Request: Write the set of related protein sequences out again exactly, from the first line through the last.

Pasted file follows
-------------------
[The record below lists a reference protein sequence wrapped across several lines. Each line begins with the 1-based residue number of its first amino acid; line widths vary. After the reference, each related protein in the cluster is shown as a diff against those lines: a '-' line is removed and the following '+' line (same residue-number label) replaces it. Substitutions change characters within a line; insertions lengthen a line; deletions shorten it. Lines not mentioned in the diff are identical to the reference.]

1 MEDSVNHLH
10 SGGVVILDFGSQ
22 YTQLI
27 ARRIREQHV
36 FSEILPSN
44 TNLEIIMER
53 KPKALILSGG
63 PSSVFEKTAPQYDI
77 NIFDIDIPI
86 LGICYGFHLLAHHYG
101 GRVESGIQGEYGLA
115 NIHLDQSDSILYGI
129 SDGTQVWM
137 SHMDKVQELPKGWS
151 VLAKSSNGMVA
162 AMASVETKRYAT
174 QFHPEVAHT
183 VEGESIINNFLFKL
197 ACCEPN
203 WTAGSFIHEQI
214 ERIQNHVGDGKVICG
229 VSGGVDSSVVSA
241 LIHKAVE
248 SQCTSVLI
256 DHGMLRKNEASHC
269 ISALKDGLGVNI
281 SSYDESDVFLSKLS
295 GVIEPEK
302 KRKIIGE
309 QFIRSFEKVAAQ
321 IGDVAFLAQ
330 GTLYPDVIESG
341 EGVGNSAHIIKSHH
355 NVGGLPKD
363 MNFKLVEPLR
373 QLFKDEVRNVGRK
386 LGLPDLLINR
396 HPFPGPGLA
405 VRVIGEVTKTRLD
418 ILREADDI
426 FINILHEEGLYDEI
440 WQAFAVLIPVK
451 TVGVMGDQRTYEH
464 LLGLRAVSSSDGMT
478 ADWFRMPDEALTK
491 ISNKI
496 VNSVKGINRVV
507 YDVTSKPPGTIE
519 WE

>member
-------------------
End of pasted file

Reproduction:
[The record below lists a reference protein sequence wrapped across several lines. Each line begins with the 1-based residue number of its first amino acid; line widths vary. After the reference, each related protein in the cluster is shown as a diff against those lines: a '-' line is removed and the following '+' line (same residue-number label) replaces it. Substitutions change characters within a line; insertions lengthen a line; deletions shorten it. Lines not mentioned in the diff are identical to the reference.]

1 MEDSVNHLH
10 SGGVVILDFGSQ
22 YTQLI
27 ARRIREQHV
36 FSEILPSN
44 TNLEIIMER
53 KPKALILSGG
63 PSSVFEKTAPQYDI
77 NIFDIDIPI
86 LGICYGFHLLAHHYG
101 GRVESGIQGEYGLA
115 NIHLDQSDSILYGI
129 SDGTQVWM
137 SHMDKVQELPKGWS
151 VLAKSSNGMVA
162 AMASVETKRYAT
174 QFHPEVAHT
183 VEGESIINNFLFKL
197 ACCEPN
203 WTAGSFIHEQI
214 ERIQNHVGDGKVICG
229 VSGGVDSSVVSA
241 LIHKAVE
248 SQCTSVLI
256 DHGMLRKNEASHC
269 ISALKDGLGVNI
281 SSYDESDVFLSKLS
295 GVIEPEK
302 KRKIIGE
309 QFIRSFEKVAAQ
321 IGDVAFLAQ
330 GTLYPDVIESG
341 EGVGNSAHIIKSHH
355 NVGGLPKD
363 MNFKLVEPLR
373 QLFKDEVRNVGRK
386 LGLPDLLINR
396 HPFPGPGLA
405 VRVIGEVTKTRLD
418 ILREADDI
426 FINILHEEGLYDEI
440 WQAFAVLIPVK
451 TVGVMGDQRTYEH
464 LLGLRAVSSSDGMT
478 ADWFRMPDEALTK
491 ISNKI
496 VNSVKGINRVV
507 YDVTSKPPGTIE
519 WE

>member